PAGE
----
Nathaniel Hawthorne’s Fanshawe was his first published work and notably self-published (he paid for the typesetting and printing costs). It seems Hawthorne was self-conscious about paying for his own publication. He did not put his name on it and when it did not sell, he burned his remaining copies, despite receiving some favorable reviews. In our day, self-publishing is booming whether through blogs and print on demand technology. The exploitative and thoroughly odious vanity presses will hopefully find themselves without much of a market soon. I saw a number cited (from a blog) suggesting that one half of the books published are now self-published. The article argued that self-publishing was filling in the gap left by conventional presses, as they became more conservative in recent years. The academic criticism of self-publishing is based on quality control, I suppose. Self-published works do not go through the editorial processes and peer review. That is, they do not go through the cultural gate keepers before coming to light. If we take a broader view of publication we quickly find that the gate keepers are not necessary and mostly play a role to either censor some voices, protect the interests of publishing companies, or unfairly raise the bar for younger writers. Anarchists have been self-publishing for a long time. Sure, there are a handful of anarchist presses that look “traditional,” editing, publishing and distributing books. AK Press is worker-owned, but I cannot speak to its editorial process (the Web site suggests an internal democratic review of submissions). I am thinking more of zines and homemade pamphlets and newsletters. As with blogs, quality will become the responsibility of the author and likely suffer (note the numerous typos in this quickly assembled blog of mine), but this is a small price to pay. If not for self-publishing we would not have Homer.
Why did Hawthorne take this route in 1828. He wrote it in his early 20s, while at Bowdoin College. He had a strong ambition to be a writer. His early stories were rejected by publishers, leading to the burning of his manuscript of “Seven Tales of My Native Land.” Self-publication of Fanshawe may have come out of frustration and impatience. I am struck by the psychological anxiety it caused him, almost as if he saw the work as inferior because he had to pay to publish for it. He would not attempt another novel until 1849, when he starts work on A Scarlett Letter, working only on short stories, children’s books, and editorial projects.
Fanshawe is set in a college like Bowdoin and surrounds the courtship activities of some young adults: the adopted daughter of the college president, Ellen Langton; a strong, confident student Edward Walcott; and the titular Fanshawe, who is in ill-health apparently because he does not get enough sun and reads too much. It actually have the makings of a teenage romantic comedy, where the nerdy introvert gets the girl from the crude jock. It moves away from this potential with the introduction of the “angler,” the first character not directly associated with the college. The angler kidnaps Ellen and Walcott, Fanshawe and the college president go on an adventure to recover her from the villain. The angler dies from an accident during the pursuit and Ellen is ready to choose her future husband. Fanshawe sacrifices his desire for Ellen saying: “We must part now and forever. Your life will be long and happy. Mine will be short, but not altogether wretched – shorter than if we had never met. When you hear that I am in my grave, do not imagine that you have hastened me thither.” (112) Soon enough he dies a “Hard Student and a Good Scholar.” Later, Ellen married Edward Walcott.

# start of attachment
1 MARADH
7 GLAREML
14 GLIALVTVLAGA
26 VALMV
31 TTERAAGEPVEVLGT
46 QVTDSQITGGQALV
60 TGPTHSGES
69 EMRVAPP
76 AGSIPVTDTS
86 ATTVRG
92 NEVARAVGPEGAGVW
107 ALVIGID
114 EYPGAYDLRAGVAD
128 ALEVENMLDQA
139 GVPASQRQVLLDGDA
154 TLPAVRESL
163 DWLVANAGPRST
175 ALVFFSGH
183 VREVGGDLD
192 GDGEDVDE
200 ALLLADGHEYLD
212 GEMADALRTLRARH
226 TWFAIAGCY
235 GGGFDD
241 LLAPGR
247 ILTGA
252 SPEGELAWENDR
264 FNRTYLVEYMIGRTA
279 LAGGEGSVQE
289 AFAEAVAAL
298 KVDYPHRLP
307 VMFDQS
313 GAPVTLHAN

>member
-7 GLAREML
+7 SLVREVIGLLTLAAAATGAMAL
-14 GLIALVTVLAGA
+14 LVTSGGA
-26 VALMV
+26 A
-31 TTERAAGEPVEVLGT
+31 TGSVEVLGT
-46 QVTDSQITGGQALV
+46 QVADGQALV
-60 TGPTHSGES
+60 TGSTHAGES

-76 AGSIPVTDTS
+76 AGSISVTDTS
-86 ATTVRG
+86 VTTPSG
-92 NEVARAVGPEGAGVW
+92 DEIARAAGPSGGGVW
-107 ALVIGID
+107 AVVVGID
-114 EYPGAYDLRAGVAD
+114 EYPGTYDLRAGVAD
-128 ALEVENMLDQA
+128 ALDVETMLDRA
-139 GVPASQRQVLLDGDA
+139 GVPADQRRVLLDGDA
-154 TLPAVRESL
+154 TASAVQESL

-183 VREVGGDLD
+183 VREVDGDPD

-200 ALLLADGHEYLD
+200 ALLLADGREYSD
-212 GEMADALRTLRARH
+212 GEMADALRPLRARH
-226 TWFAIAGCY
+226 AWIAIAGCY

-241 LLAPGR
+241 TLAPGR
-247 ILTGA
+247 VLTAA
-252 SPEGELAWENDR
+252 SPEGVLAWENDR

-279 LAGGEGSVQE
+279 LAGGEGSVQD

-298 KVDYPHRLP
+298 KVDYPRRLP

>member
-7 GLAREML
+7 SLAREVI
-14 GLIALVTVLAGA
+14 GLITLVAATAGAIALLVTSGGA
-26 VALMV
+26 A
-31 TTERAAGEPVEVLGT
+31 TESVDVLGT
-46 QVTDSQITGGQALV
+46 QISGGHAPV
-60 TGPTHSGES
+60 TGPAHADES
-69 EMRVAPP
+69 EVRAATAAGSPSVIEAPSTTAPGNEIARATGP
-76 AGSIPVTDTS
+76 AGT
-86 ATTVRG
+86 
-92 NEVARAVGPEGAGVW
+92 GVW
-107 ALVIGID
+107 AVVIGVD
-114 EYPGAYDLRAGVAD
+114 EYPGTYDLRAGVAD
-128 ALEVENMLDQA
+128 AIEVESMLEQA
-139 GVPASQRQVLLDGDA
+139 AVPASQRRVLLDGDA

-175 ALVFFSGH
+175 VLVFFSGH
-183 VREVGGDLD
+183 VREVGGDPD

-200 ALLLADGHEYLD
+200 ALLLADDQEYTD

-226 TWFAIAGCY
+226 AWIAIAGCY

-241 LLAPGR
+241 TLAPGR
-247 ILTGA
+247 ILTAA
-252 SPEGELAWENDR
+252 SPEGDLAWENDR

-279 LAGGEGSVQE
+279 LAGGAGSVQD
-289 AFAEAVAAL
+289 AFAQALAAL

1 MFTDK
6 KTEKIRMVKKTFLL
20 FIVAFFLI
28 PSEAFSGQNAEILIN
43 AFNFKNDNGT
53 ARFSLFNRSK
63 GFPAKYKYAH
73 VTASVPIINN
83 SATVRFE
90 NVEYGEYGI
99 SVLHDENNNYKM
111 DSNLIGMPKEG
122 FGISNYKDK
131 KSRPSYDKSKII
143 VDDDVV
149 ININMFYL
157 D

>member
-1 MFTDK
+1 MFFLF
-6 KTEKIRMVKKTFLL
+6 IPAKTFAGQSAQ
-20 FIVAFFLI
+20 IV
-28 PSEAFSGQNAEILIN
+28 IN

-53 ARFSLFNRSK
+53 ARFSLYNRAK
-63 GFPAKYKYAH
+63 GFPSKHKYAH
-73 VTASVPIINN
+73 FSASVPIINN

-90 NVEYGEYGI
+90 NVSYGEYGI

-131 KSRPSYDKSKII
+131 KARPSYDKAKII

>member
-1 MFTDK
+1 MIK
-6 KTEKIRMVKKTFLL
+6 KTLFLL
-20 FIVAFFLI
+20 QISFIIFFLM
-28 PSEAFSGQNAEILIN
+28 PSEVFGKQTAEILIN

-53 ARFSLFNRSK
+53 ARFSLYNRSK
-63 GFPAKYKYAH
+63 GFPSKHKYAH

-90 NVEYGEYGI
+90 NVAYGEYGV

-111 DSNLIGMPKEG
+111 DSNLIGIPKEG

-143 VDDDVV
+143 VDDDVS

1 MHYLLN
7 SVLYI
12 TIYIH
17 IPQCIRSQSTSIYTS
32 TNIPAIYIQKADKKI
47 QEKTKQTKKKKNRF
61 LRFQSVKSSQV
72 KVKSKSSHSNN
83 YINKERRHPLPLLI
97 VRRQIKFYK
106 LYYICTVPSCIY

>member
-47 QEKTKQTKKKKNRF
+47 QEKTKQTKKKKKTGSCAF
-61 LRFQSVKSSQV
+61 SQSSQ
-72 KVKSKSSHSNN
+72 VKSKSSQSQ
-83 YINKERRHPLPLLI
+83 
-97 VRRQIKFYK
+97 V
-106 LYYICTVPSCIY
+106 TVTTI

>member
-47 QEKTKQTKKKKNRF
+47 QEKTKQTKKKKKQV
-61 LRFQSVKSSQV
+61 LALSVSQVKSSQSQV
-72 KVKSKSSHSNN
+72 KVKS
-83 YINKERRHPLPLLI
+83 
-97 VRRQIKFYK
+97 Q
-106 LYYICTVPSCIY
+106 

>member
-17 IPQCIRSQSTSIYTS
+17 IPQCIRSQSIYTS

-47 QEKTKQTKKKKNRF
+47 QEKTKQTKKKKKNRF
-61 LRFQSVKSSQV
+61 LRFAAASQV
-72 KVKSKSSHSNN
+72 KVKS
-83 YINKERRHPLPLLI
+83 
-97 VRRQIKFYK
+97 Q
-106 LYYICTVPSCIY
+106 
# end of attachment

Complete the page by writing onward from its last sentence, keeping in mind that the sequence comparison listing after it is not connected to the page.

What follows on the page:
The novel does have some nice moments but I was troubled by a great deal of it. A poor, dying young scholar is simply too disgusting a figure to contemplate, especially since he does not seem to produce much except anxiety during his short life. (Schubert gave us 600 songs and had the good sense to die of syphilis). He does show some bravely in seeking out after Ellen, ahead of the better rider Edward, but he quickly falls behind. He is also integral to the climax in the final pursuit of the angler and the rescue of Ellen, but rather than transforming his life, he fatalistically accepts that he is ill and turns away from the woman he loves, in a rather cheap sacrifice. I got the sense, Fanshawe would not know what to do with a wife, after a life of solitude. Equally troubling for me was how Hawthorne made the villain the only outsider of the college, suggesting that the borders of the college lock in civilization. It is outside of those boundaries where the nefarious take place. Hawthorne matures on this point and in later works is more than eager to find the corruption within the boundaries of the civilization. Finally, Ellen is presented as fragile herself and is the target throughout the novel of the gaze of various men, including a kidnapper who tried to fraudulently get her to accept his marriage proposal. In the end, someone needs to end up with her and she chooses the suitor who is not dead. Brilliant!
Back to the stories next time. I will be breaking them up with novels at the appropriate points in Hawthorne’s career, but the next six posts will be about stories. The rest of his novels all appeared late in his career.